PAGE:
Rise and fall of great empires similar to University

Columnist and Columnist

Of all places to have an academic epiphany, I was sitting in a hostel no more than a few hundred yards from Loch Ness’ northern coast.

Firstly, no, Marshall Erickson and I did not find Nessie but we did give it a good try.

More importantly, this moment didn’t just change my academic career, but also my outlook on the rest of the world.

While studying at the University of Sheffield in Great Britain, I took a class titled “The Decline and Fall of the Western Roman Empire.”

While conventional wisdom for nearly 1,500 years pointed to decline and fall, a differencing opinion began in 1971 when a tremendous British historian revolutionized this and all historical fields.

My British professor and peers strongly felt in favor of this new opinion which believes Rome did not decline and fall but instead, morphed in to an entirely new manifestation which can be viewed as better, worse or about the same. I leaned heavily towards decline and fall; after all, to dramatically simplify this, I challenge any of you to point to the Roman Empire on a map.

What I did not realize was I was not just disagreeing with my peers and professor on this one issue. In fact, we were debating large scale geo-political perceptions of our surroundings and none of us had any way of adequately grasping the tremendous scale of our cultural differences.

I struggled with this issue horribly. That is, I struggled until that otherwise uneventful day in Scotland.

I was in the hostel talking with an Irishman who was about my age. Overlooking his distaste for Ridley Scott’s “Gladiator,” and the obvious poor taste in film, this man was very intelligent. At one point we began discussing my studies and I mentioned the conflicting debate with my peers. What resulted is among the most brilliant comments I have ever heard.

Without thinking for even a moment, this Irishman expressed his distaste for the English and revolutionized my perception of geo-politics. He said, in response to my peers not believing Rome had declined and fell, “Those Brits only think that because their empire has, in fact, declined and fell. Thinking that is a coping mechanism for their declining civilization.”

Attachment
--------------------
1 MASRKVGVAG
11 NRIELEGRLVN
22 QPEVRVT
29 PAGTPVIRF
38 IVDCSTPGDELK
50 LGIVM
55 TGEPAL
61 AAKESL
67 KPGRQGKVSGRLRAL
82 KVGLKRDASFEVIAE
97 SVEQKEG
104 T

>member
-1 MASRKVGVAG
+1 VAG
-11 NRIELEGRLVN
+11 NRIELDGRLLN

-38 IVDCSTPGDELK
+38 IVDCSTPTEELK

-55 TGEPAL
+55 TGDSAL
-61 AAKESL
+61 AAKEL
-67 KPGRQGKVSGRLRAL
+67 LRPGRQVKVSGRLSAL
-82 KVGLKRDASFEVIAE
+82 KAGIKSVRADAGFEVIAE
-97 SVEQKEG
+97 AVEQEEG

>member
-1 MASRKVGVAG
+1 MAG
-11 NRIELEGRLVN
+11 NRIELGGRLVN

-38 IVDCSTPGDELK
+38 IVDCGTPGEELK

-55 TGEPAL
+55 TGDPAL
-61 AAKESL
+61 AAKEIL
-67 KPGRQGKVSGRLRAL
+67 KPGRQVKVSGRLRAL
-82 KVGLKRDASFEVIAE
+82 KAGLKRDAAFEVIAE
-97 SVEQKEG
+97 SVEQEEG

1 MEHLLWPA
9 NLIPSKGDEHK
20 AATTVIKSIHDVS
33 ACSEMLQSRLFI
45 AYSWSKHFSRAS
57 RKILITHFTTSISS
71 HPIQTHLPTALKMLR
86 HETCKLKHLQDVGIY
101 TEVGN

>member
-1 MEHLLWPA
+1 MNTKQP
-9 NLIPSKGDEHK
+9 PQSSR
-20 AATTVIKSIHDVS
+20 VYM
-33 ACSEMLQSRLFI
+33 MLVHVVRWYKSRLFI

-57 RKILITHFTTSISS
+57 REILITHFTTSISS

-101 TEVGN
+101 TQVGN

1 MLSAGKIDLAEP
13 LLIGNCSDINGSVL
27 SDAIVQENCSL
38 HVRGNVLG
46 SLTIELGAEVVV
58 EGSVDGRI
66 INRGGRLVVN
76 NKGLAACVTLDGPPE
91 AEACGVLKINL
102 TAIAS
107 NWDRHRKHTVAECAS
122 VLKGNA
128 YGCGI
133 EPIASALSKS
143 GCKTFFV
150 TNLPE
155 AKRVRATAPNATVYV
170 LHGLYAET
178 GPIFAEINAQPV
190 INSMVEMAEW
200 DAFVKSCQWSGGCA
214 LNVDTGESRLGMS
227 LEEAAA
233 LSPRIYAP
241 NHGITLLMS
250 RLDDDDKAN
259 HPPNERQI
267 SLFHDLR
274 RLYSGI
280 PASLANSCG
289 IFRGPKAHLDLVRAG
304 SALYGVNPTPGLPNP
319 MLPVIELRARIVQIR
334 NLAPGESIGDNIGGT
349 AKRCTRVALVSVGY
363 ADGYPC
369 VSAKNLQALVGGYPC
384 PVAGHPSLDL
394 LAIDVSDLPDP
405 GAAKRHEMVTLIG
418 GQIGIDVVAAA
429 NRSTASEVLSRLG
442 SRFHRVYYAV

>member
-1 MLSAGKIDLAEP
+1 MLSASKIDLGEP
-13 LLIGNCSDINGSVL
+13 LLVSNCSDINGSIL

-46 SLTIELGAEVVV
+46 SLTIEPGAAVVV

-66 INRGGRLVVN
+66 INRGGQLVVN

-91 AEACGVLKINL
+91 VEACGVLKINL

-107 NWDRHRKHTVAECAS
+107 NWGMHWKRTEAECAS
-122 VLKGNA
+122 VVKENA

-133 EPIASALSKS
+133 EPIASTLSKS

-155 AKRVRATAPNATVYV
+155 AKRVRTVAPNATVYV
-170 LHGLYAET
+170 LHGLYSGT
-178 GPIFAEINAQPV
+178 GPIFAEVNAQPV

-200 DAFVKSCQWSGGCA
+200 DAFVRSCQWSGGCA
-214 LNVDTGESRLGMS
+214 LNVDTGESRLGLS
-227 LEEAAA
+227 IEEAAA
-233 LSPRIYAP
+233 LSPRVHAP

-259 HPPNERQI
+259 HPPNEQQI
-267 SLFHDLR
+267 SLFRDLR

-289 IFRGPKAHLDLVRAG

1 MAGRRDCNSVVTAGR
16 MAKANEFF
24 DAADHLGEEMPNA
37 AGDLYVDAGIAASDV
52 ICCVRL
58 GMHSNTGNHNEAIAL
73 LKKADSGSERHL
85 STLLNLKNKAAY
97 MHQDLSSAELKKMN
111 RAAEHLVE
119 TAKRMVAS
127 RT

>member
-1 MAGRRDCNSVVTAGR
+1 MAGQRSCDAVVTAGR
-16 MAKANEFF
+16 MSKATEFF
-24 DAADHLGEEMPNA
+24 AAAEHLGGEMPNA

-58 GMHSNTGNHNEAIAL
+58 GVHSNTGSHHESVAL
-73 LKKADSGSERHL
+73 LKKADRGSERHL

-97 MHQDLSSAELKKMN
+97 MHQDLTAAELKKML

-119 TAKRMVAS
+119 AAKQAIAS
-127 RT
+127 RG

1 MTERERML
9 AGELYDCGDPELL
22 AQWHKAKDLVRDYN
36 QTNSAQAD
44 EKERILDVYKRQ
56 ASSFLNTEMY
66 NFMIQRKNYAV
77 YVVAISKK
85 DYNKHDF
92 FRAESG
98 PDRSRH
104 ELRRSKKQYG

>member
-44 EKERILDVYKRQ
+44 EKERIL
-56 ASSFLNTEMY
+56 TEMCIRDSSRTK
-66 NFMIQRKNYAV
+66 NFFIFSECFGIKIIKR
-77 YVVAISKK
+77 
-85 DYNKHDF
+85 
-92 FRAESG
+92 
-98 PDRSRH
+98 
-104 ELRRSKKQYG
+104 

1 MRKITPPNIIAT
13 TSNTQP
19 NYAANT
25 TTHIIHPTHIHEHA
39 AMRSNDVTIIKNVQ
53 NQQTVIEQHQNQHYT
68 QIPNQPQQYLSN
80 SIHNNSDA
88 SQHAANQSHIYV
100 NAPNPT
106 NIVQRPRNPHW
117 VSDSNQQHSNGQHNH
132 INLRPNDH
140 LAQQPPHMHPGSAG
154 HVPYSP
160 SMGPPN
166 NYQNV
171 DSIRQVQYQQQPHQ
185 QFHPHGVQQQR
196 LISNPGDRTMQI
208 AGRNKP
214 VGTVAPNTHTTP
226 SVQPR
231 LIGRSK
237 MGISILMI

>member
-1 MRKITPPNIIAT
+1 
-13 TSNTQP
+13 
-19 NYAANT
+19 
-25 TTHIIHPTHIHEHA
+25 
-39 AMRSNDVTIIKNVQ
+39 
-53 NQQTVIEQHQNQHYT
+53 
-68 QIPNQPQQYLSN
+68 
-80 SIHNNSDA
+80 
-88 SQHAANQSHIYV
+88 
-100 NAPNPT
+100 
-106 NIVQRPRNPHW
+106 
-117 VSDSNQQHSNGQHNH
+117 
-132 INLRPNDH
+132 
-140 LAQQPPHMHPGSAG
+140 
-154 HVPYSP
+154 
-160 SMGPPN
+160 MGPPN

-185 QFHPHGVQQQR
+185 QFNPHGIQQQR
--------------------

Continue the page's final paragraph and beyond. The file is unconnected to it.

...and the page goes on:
The ramifications of this are enormous. The difference in opinion between my classmates and I was not based upon academic achievement but was, however, based upon our society’s differencing philosophic approach to ideas like culture, society and empire.

This idea, however, does not require an ocean between members to elicit different reactions. Take for instance a common debate at the University. Long after the faculty actively pursued and voted to be represented by a union, the last vestiges of this argument refuse to go quietly into the night via faculty and administration alike.

This issue is raised with regularity in this very forum and is almost comically stereotypical when you consider the circumstances. It is reasonable that those in favor of running the University like a corporation would have a predisposed dislike of unions. These people continue to keep the debate alive amid a point in time in which the Faculty Association is needed the most.

Many would consider an inquiry to where a public university is spending money to be a natural and commendable service. This interest is, however, not shared by any who harbor this preconceived anti-union sentiment. Students are already viewed as clients opposed to pupils; do the voices which operate against the collaboration of students and faculty truly have our best interest at heart?

An establishment, which actively attempts to chastise those who wish to propagate a beneficial environment for students and faculty, reminds me of a quote from Sigourney Weaver’s character in “Avatar.”

“They’re [peeing] on us without even the courtesy of calling it rain.”

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